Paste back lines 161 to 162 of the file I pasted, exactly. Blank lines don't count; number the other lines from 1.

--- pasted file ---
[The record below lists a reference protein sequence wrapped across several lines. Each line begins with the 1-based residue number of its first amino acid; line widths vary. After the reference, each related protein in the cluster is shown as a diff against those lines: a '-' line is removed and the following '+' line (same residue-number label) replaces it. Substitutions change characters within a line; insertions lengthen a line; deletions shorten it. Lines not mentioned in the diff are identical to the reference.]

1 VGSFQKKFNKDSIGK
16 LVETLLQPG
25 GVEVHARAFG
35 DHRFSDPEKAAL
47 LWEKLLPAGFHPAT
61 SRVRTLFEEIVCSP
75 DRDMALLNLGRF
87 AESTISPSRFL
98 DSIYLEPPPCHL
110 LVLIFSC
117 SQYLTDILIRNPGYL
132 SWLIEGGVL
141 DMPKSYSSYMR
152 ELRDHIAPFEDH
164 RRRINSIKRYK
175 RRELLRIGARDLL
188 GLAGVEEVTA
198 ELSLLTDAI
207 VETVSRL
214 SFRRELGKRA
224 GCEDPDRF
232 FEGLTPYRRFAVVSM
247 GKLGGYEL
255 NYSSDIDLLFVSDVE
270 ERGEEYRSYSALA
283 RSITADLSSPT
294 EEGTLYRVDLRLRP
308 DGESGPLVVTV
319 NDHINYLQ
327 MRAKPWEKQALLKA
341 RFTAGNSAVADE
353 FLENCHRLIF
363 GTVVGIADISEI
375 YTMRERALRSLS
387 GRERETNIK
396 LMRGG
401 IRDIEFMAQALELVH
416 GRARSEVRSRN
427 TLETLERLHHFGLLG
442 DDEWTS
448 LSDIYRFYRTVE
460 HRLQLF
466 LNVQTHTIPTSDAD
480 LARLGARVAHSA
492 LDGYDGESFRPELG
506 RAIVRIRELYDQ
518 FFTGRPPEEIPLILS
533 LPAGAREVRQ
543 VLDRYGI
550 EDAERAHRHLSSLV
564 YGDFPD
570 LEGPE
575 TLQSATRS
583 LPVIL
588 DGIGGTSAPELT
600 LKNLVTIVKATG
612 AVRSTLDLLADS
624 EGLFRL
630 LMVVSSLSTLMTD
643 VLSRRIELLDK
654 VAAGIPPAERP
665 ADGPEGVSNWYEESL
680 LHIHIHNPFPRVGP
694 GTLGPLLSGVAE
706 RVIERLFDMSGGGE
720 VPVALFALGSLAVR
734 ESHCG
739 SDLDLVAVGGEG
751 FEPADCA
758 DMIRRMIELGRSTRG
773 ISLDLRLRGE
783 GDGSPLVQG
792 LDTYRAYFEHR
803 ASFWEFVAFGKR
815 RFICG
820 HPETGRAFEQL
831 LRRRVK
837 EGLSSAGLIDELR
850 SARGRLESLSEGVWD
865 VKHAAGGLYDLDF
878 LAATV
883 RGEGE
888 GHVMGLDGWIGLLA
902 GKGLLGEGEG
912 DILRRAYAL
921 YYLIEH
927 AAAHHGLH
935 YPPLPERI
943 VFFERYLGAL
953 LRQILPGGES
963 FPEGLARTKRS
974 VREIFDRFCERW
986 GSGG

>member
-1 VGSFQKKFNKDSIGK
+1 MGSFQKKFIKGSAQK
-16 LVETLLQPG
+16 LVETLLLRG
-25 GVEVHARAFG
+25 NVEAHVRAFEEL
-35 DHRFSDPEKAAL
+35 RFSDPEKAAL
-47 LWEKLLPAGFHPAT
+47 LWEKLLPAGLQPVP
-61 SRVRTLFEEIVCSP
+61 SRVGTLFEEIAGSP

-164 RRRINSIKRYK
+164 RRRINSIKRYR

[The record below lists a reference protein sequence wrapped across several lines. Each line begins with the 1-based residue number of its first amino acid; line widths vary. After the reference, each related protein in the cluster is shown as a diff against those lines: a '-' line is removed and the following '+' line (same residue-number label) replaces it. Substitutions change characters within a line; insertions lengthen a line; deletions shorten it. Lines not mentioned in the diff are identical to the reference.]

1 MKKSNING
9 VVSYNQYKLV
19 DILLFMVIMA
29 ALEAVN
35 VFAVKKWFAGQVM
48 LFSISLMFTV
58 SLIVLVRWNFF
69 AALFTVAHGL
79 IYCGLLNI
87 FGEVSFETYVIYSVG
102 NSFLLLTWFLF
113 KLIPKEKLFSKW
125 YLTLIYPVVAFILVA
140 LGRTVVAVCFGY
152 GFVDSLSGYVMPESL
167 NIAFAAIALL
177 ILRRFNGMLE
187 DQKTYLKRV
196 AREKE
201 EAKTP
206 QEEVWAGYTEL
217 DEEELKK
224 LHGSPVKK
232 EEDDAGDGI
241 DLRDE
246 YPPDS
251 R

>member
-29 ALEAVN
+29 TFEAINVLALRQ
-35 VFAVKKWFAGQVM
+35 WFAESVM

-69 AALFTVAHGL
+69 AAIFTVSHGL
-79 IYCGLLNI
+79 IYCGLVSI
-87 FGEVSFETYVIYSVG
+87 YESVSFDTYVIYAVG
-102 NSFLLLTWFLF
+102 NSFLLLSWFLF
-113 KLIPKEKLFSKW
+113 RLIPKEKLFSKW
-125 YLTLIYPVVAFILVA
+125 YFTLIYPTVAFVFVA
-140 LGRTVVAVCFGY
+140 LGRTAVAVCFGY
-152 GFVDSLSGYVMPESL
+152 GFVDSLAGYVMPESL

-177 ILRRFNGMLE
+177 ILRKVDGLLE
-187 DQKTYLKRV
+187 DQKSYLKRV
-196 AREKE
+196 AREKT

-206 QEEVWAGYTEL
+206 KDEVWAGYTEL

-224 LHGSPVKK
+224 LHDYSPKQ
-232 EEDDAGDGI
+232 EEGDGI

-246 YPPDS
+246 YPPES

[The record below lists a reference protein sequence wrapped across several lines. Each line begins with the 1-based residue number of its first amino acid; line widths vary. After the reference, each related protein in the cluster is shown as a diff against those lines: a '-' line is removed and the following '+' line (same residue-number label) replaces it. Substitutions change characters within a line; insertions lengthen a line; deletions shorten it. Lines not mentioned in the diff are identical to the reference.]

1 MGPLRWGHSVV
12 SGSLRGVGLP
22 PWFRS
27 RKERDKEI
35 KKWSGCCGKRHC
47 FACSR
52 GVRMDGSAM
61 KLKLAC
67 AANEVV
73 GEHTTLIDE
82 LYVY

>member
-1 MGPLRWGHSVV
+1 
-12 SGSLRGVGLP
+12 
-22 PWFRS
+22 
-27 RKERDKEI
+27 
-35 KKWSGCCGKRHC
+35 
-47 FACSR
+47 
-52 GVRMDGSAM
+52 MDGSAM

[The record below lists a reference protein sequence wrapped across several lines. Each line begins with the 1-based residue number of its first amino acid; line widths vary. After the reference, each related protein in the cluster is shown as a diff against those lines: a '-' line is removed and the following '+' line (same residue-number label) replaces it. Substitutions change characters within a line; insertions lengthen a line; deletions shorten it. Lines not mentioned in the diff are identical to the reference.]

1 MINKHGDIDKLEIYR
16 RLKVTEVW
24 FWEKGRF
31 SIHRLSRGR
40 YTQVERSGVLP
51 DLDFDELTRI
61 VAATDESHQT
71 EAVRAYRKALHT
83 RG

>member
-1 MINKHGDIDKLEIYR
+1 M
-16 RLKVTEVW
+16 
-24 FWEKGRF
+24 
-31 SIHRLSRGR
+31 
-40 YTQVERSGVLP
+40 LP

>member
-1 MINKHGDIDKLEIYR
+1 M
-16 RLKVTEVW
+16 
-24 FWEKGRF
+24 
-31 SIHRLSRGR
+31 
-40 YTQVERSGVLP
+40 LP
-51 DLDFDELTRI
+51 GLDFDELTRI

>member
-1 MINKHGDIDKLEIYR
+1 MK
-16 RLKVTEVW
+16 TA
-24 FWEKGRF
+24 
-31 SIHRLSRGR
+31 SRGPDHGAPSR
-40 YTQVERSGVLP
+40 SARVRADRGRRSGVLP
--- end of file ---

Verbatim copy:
-187 DQKTYLKRV
+187 DQKSYLKRV